University of Zambia students researching new peanut butters
By Allison Floyd
University of Georgia, Peanut & Mycotoxin Innovation Lab
Would peanut butter made with different varieties of nuts taste as good? Students in University of Zambia’s Department of Food Science and Nutrition are going to find out.
“Currently, only one local variety is commonly used for peanut butter in Zambia. So we want to try out three to four local varieties and conduct sensory/consumer evaluations to determine how consumers perceive them,” said Nyambe Mkandawire, a lecturer in UNZA’s food science and nutrition program. At the same time, researchers will conduct physicochemical tests, shelf life studies and other studies on the alternative peanut butters.
An employee at a Lusaka agricultural equipment supplier demonstrates a new peanut butter-making machine in October 2016 to students and faculty from the University of Zambia, which is opening a pilot food-processing plant. The machine, purchased through PMIL, will be one of the first pieces of equipment and will assist both with research and community training. (Photo by Allison Floyd)
The Peanut & Mycotoxin Innovation Lab, which collaborates with UNZA and sponsors students in the food science and agronomy soil science programs, recently helped acquire peanut roasting and grinding equipment for the research.
Some of the student researchers are pursuing bachelor’s degrees in food science and nutrition (which does not offer graduate degrees at UNZA), while others are masters of science students in human nutrition, agricultural engineering, chemistry, biological sciences and related programs.
The peanut butter-maker is one of the first pieces of equipment for a new lab that will allow students to perform practical research and train local processors in safe techniques.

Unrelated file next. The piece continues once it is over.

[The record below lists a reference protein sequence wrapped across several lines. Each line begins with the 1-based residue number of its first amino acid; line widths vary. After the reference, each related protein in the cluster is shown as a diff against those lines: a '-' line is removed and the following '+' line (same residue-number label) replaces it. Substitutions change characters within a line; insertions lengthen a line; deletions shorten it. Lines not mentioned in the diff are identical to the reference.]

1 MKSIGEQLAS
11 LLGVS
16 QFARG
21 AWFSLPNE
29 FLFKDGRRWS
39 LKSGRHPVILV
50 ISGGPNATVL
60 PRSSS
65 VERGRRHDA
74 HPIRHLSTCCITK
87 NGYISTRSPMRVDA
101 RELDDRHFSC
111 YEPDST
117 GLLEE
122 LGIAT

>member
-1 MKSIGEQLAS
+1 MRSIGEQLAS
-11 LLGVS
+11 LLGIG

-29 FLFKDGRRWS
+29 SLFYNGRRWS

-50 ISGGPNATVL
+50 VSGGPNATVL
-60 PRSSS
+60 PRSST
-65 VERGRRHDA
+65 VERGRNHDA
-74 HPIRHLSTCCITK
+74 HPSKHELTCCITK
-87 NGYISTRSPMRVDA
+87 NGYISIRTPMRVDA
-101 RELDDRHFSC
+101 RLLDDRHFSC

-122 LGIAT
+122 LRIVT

“Of course, this equipment has come with the roasting equipment, and we would like to add a blancher for cleaning the roasted peanuts,” said John Shindano, a fellow lecturer in UNZA’s food science and nutrition program. “Since the focus is on research, we would also like to build capacity in testing for quality and safety tests in peanuts such as color, rheological tests and other related tests.”
UNZA researchers already can test for total aflatoxin within a sample, but would like to be able to test for particular types of aflatoxin, most especially B1, since experts believe it is the most dangerous to human health.
The processing equipment will allow a spectrum of work – from research projects to learning labs to community training sessions.
“We hope to use the peanut butter-making machine as a teaching tool for practicals in courses such as Food Colloids, Plant and Vegetable Technology and other courses. The machine will be a valuable piece of equipment that will be incorporated into a pilot plant that the department of Food Science and Nutrition is planning to establish,” said Mkandawire. “Overall, the machine will be used for both research, training and community services (beyond the life of the project).”
Published January 13, 2017